Thanks for all the comments on my blog, keep up the emails to email@example.com but could more of you also be brave enough to post some comments on the blog? If you are looking for which wines to buy next or the list of the top 10 cheapest best wines this autumn then I hope you have found another site on the web. I think a lot about wine, drink a bit, taste quite a lot and fortunately we sell even more than that. By all accounts our total sales of wine over 100kr is now a sizable percentage of the total Swedish market.
Since you are reading this blog then you won’t be offended if I waste a few bytes of cyberspace on the ills of cheap wine. Generally people are interested in quality. Most of us drive quality fairly new cars, dress fashionably, prefer to buy organic and fair trade food and drinks and buy quality consumer products like mobile phones and televisions. Wine however has become commoditized where quantity rules over quality and appreciation takes the back seat to over-participation.
Being a wine journalist tasting the entire assortment of the national retailer each month must be a depressing and harrowing task. 60% of wine sold in Sweden is not in a bottle – think bag in box, tetra pack, little plastic cushions – the type of products you are grateful to have those funny plastic bags of shame to hide your purchase in.
The source of this obsession with quantity over quality, low price over good value stems from the myths surrounding the national retailers’ existence. I often ask people why the national retailer is good and two answers are always offered: the huge range of wines available and that due to its buying power the national retailer can get the lowest prices.
If you live in the city then there is a large range of wines, but if you live near a normal store there wll be 5 white wines and 7 red wines in the base assortment over 100kr. To the next argument then. Yes, they do get the lowest prices and price is where the national retailer can use its power most. It creates a tremendously competitive environment amongst wine importers in this country so it does get low prices, which to my mind is a contradiction when trying to discourage alcohol consumption. However, as alcohol consumers have become hooked on a cultural mindset that “alcohol is bad” but “cheap is good” there has been a race to the bottom of the market so your conscience and wallet are both not hurt too much. The way the wine is displayed in the stores, by price, also encourages a price only mindset.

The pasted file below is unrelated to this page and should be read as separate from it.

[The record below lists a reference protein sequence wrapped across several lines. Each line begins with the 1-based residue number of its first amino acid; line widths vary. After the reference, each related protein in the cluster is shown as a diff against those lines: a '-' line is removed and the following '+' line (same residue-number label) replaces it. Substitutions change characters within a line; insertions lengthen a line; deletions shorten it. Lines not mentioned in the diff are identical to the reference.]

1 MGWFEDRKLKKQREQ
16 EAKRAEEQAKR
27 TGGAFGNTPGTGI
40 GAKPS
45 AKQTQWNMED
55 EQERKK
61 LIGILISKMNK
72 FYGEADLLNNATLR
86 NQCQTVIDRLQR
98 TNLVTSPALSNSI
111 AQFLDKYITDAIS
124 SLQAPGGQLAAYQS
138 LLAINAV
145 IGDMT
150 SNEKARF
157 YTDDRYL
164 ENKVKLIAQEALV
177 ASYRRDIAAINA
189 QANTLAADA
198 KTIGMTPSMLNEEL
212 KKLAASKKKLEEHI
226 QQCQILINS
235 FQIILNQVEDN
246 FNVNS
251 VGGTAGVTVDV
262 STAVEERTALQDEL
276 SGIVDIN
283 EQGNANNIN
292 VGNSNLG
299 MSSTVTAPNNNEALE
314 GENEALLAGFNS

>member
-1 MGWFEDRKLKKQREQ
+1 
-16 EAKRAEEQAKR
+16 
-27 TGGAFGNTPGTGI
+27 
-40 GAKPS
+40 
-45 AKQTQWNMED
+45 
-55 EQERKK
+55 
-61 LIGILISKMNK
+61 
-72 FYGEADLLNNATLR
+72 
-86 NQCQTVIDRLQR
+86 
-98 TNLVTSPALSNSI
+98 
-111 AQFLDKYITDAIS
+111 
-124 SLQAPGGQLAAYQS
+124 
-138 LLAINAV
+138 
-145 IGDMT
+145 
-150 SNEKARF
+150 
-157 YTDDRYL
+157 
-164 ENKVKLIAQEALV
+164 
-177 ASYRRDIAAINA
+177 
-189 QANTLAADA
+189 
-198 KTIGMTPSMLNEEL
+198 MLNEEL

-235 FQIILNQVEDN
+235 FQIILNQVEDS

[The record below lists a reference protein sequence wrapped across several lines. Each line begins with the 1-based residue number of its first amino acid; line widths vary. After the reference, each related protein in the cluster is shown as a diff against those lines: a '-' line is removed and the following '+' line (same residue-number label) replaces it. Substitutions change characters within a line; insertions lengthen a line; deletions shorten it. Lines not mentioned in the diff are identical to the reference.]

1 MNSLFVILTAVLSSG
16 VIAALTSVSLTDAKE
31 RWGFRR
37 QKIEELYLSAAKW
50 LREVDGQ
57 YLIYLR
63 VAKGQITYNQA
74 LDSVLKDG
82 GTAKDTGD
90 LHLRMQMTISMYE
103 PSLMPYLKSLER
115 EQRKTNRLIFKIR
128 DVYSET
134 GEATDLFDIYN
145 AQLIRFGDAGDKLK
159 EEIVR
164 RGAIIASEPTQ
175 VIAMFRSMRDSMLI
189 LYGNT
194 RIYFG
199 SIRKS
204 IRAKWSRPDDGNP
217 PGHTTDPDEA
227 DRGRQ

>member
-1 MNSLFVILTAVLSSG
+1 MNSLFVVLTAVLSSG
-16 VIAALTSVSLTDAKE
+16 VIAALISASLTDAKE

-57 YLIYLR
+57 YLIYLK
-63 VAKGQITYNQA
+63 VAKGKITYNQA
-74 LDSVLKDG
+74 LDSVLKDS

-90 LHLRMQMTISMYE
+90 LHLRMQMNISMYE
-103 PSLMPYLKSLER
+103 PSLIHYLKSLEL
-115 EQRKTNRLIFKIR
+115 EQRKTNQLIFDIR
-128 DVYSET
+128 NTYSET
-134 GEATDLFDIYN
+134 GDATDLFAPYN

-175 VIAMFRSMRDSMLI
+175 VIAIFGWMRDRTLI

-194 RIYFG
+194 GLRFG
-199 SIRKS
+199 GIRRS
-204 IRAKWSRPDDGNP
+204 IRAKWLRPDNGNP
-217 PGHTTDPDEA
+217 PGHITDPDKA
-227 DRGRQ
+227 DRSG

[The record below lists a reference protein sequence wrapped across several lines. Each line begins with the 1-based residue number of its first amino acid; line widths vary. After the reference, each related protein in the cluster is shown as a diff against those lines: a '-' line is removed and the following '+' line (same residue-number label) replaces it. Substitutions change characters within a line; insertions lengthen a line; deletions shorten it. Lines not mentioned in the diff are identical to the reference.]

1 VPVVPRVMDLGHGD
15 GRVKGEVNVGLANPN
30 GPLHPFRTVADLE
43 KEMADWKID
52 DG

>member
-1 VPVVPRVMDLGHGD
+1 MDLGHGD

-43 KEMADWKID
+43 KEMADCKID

Many consumers will pay 500kr for a bottle of wine in a restaurant that costs 120kr in the retail store. But less than 1% of people would pay that much for a bottle in the retail store. The national retailer should encourage more expensive wines to be consumed – quality over quantity!
But is cheap wine really cheap? A purchasing mindset has developed that revolves around the total SEK paid not the value of the wine in the bottle.
3L bag in box wines are seldom found outside of Sweden. 5L is the most common format. While I do not encourage the consumption of 3L or let alone 5L of the same wine in a plastic bag, it is not a very economic size due to the high cost of the packaging. On a per liter basis it is more economic to buy a 5L box and you get more value for the wine in the bag.
Similarly with a bottle of wine. Under 100kr a bottle you end up paying more for everything else than the wine itself (in taxes (alcohol tax is 16,185kr per bottle), the national retailer and the importer’s margin, packaging and transport costs etc). 69kr is cheap for a bottle of wine but how much is the wine itself costing? Less than 10kr and you dont get much quality fermented grape juice for that. Buy wine over 100kr and the wine itself makes up a greater portion of the product and for that money you can get a significantly better wine.
Consumers should start looking at the value of the product they are buying, not the total price. As my wise old grandmother used to say: “two things you should never buy based upon price – sushi and brain surgery.” We can add wine to her words of wisdom.
Cheers: Mark Majzner